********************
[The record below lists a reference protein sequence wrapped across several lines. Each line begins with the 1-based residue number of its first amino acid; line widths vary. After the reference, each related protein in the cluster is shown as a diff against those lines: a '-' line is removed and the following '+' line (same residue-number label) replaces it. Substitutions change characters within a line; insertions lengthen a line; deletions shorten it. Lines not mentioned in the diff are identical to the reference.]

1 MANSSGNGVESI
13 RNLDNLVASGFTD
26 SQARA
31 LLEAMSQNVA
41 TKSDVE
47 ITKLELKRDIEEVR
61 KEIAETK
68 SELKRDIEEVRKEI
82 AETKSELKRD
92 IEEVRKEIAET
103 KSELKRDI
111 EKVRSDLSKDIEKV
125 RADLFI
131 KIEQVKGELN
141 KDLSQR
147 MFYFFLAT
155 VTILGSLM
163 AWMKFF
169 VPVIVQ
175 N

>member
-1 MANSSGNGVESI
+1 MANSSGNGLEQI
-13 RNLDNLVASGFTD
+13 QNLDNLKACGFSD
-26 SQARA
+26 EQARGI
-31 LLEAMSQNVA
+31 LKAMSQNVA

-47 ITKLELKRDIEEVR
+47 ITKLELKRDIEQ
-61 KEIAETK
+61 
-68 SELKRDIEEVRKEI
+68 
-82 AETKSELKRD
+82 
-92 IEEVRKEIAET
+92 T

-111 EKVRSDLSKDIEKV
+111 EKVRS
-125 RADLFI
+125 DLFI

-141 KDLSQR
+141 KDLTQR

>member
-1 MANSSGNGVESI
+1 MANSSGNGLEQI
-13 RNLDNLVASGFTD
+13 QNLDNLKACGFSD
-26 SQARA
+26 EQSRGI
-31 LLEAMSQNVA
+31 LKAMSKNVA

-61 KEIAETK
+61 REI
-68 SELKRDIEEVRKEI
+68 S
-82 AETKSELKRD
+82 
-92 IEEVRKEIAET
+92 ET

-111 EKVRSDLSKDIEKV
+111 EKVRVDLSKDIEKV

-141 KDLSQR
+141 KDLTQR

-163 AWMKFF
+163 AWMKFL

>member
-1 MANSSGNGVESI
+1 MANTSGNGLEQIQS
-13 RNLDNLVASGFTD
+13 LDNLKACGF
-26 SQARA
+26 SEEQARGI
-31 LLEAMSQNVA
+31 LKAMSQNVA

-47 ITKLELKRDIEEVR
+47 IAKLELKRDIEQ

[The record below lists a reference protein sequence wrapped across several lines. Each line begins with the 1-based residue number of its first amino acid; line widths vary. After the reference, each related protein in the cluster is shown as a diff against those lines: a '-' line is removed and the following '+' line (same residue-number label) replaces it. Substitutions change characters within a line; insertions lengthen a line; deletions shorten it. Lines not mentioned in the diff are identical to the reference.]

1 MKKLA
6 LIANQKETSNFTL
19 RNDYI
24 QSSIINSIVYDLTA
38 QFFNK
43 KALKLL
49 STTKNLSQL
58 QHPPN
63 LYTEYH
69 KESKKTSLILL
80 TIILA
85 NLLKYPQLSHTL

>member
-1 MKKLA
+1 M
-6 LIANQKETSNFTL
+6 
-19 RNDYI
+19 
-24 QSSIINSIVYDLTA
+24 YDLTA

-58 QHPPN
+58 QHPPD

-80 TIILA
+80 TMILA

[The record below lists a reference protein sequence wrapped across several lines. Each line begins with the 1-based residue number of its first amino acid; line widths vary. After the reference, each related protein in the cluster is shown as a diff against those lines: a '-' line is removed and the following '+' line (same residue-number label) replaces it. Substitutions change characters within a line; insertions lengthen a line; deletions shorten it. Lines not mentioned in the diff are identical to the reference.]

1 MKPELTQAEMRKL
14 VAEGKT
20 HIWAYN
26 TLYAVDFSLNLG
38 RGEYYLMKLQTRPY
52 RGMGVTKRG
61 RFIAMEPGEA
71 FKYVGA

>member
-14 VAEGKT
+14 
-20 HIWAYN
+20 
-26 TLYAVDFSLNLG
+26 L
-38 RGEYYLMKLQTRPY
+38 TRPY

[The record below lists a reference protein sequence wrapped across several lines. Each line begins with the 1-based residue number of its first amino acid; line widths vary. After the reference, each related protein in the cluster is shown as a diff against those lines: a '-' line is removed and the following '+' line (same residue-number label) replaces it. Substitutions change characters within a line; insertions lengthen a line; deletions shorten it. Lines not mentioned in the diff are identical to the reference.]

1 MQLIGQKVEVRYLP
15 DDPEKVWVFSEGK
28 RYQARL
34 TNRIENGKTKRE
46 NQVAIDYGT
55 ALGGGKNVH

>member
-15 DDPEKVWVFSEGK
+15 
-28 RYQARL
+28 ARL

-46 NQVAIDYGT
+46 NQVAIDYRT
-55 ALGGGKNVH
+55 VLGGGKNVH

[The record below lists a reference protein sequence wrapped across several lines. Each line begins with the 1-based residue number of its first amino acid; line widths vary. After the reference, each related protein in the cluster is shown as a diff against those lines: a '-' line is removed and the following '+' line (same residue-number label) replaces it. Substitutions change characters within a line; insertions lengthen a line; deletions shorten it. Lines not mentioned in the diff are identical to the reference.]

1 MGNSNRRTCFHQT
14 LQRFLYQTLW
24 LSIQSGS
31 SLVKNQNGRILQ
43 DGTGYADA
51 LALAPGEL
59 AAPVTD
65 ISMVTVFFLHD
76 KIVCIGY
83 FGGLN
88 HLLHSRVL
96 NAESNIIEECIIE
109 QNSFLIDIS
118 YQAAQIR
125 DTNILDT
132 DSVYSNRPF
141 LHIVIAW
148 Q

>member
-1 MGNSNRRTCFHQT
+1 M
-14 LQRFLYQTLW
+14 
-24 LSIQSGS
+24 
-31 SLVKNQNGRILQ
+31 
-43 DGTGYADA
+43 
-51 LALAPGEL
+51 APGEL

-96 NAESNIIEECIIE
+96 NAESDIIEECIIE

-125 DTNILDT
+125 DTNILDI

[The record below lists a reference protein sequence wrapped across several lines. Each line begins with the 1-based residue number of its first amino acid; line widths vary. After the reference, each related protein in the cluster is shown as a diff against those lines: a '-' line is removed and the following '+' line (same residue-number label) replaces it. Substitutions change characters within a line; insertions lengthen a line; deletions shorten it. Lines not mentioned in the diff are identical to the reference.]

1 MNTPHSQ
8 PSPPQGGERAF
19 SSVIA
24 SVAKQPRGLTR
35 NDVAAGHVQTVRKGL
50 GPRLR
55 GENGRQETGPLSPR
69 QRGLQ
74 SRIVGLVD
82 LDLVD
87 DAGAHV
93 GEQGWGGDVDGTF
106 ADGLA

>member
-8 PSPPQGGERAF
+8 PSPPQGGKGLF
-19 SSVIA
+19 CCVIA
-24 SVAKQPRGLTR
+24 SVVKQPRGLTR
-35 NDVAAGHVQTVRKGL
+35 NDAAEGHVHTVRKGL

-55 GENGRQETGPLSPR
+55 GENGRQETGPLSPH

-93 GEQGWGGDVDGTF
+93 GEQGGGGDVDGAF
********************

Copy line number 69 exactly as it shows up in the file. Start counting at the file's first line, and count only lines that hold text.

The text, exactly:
+163 AWMKFL